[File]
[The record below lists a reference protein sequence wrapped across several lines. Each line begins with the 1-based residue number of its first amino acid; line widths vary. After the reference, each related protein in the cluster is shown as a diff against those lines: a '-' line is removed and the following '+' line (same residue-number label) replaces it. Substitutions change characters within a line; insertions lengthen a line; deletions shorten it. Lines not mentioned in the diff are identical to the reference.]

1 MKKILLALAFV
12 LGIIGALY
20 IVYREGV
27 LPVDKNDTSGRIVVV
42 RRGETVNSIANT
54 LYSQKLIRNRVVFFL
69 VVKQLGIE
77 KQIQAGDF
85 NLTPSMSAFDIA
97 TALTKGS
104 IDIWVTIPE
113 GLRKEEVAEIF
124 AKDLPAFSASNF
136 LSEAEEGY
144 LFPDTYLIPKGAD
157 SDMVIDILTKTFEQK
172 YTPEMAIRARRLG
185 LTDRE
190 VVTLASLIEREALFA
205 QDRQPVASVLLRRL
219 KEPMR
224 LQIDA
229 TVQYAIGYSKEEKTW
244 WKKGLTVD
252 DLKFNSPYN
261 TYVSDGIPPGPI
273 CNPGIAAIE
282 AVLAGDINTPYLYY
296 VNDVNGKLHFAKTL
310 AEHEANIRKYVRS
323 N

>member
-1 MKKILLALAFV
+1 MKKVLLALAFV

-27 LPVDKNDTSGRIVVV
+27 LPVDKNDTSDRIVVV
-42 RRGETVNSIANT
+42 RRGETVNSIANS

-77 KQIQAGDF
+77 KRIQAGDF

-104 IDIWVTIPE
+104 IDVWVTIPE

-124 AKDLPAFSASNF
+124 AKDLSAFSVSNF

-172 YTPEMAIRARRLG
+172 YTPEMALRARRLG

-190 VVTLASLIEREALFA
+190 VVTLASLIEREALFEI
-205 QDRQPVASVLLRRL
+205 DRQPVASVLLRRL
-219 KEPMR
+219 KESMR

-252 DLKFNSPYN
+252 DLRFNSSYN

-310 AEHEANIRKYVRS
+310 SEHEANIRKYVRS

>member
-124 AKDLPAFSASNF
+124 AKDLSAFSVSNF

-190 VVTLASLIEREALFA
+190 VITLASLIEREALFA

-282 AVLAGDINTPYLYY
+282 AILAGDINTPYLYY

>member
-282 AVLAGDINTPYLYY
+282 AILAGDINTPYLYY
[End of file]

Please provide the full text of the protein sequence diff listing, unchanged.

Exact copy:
[The record below lists a reference protein sequence wrapped across several lines. Each line begins with the 1-based residue number of its first amino acid; line widths vary. After the reference, each related protein in the cluster is shown as a diff against those lines: a '-' line is removed and the following '+' line (same residue-number label) replaces it. Substitutions change characters within a line; insertions lengthen a line; deletions shorten it. Lines not mentioned in the diff are identical to the reference.]

1 MKKILLALAFV
12 LGIIGALY
20 IVYREGV
27 LPVDKNDTSGRIVVV
42 RRGETVNSIANT
54 LYSQKLIRNRVVFFL
69 VVKQLGIE
77 KQIQAGDF
85 NLTPSMSAFDIA
97 TALTKGS
104 IDIWVTIPE
113 GLRKEEVAEIF
124 AKDLPAFSASNF
136 LSEAEEGY
144 LFPDTYLIPKGAD
157 SDMVIDILTKTFEQK
172 YTPEMAIRARRLG
185 LTDRE
190 VVTLASLIEREALFA
205 QDRQPVASVLLRRL
219 KEPMR
224 LQIDA
229 TVQYAIGYSKEEKTW
244 WKKGLTVD
252 DLKFNSPYN
261 TYVSDGIPPGPI
273 CNPGIAAIE
282 AVLAGDINTPYLYY
296 VNDVNGKLHFAKTL
310 AEHEANIRKYVRS
323 N

>member
-1 MKKILLALAFV
+1 MKKVLLALAFV

-27 LPVDKNDTSGRIVVV
+27 LPVDKNDTSDRIVVV
-42 RRGETVNSIANT
+42 RRGETVNSIANS

-77 KQIQAGDF
+77 KRIQAGDF

-104 IDIWVTIPE
+104 IDVWVTIPE

-124 AKDLPAFSASNF
+124 AKDLSAFSVSNF

-172 YTPEMAIRARRLG
+172 YTPEMALRARRLG

-190 VVTLASLIEREALFA
+190 VVTLASLIEREALFEI
-205 QDRQPVASVLLRRL
+205 DRQPVASVLLRRL
-219 KEPMR
+219 KESMR

-252 DLKFNSPYN
+252 DLRFNSSYN

-310 AEHEANIRKYVRS
+310 SEHEANIRKYVRS

>member
-124 AKDLPAFSASNF
+124 AKDLSAFSVSNF

-190 VVTLASLIEREALFA
+190 VITLASLIEREALFA

-282 AVLAGDINTPYLYY
+282 AILAGDINTPYLYY

>member
-282 AVLAGDINTPYLYY
+282 AILAGDINTPYLYY